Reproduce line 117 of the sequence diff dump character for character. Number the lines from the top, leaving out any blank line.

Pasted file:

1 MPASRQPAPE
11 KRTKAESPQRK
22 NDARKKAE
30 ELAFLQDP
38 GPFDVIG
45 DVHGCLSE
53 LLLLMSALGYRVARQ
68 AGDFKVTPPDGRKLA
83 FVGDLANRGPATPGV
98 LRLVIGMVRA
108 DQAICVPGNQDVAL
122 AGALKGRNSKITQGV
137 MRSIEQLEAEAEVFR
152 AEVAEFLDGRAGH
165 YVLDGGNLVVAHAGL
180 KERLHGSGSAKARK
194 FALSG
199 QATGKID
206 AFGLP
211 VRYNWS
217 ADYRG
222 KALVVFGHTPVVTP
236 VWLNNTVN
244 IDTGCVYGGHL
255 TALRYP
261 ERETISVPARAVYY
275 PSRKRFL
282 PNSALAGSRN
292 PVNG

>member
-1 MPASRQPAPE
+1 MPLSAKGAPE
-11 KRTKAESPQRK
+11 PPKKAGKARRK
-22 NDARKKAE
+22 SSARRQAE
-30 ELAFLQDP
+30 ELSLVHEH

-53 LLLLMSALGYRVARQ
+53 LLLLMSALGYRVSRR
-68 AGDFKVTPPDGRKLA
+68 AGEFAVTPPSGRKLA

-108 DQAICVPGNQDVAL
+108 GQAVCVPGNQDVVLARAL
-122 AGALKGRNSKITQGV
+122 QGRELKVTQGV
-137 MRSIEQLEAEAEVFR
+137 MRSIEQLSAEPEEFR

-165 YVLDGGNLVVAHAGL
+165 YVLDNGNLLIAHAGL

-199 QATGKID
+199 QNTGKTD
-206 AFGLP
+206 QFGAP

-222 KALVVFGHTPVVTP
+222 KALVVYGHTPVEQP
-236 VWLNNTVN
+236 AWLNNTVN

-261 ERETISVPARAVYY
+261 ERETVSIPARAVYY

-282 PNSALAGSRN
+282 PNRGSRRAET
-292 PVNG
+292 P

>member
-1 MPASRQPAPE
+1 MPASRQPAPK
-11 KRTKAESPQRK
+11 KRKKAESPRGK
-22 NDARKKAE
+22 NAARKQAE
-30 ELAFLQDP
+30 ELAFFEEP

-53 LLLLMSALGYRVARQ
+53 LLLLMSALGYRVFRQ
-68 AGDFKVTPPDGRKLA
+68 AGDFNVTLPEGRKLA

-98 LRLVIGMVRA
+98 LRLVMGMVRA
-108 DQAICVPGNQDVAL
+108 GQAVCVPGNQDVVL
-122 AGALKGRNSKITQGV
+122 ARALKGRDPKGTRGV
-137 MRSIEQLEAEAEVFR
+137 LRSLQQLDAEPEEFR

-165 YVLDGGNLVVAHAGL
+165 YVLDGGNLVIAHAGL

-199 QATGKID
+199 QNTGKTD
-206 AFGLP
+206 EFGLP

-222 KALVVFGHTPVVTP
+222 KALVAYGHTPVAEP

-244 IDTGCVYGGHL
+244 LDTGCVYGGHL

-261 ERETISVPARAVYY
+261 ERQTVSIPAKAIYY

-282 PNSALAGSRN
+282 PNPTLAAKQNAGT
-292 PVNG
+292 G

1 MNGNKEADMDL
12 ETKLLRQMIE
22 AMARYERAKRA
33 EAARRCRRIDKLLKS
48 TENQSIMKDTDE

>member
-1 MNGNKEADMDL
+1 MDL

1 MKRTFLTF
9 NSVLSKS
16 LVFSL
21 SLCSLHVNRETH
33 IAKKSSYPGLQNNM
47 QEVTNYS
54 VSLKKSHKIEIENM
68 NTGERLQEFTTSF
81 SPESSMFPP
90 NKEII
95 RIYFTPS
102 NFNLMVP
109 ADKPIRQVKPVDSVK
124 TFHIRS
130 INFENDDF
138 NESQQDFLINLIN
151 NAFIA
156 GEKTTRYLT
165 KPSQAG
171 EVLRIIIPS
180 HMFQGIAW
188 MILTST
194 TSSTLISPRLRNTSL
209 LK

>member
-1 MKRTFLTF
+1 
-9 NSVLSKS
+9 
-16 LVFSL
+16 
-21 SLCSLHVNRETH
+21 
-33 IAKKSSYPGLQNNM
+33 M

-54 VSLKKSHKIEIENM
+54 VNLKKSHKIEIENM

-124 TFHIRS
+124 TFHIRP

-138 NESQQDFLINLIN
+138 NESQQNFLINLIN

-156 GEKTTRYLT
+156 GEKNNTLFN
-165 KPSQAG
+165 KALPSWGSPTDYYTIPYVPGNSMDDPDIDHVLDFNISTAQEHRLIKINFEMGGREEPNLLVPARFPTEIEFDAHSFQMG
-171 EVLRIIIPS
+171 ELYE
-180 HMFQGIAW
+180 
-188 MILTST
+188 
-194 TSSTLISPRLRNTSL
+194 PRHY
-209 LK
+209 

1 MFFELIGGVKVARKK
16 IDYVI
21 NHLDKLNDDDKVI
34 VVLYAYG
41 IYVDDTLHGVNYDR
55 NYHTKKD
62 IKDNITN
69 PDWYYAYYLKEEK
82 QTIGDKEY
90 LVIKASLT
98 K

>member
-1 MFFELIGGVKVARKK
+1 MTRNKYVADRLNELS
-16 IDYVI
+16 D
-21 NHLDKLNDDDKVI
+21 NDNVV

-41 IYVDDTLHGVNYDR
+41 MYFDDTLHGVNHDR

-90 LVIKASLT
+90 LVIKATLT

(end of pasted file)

68 NTGERLQEFTTSF